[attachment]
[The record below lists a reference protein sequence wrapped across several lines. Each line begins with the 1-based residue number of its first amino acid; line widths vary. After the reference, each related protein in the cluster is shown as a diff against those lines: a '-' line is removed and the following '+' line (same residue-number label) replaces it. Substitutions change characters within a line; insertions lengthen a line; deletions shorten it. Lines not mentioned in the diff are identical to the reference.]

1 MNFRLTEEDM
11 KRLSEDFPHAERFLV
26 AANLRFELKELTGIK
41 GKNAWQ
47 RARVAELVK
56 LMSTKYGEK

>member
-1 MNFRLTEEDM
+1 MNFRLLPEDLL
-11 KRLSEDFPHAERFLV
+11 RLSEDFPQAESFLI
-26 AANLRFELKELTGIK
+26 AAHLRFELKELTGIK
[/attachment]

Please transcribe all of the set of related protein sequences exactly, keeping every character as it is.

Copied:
[The record below lists a reference protein sequence wrapped across several lines. Each line begins with the 1-based residue number of its first amino acid; line widths vary. After the reference, each related protein in the cluster is shown as a diff against those lines: a '-' line is removed and the following '+' line (same residue-number label) replaces it. Substitutions change characters within a line; insertions lengthen a line; deletions shorten it. Lines not mentioned in the diff are identical to the reference.]

1 MNFRLTEEDM
11 KRLSEDFPHAERFLV
26 AANLRFELKELTGIK
41 GKNAWQ
47 RARVAELVK
56 LMSTKYGEK

>member
-1 MNFRLTEEDM
+1 MNFRLLPEDLL
-11 KRLSEDFPHAERFLV
+11 RLSEDFPQAESFLI
-26 AANLRFELKELTGIK
+26 AAHLRFELKELTGIK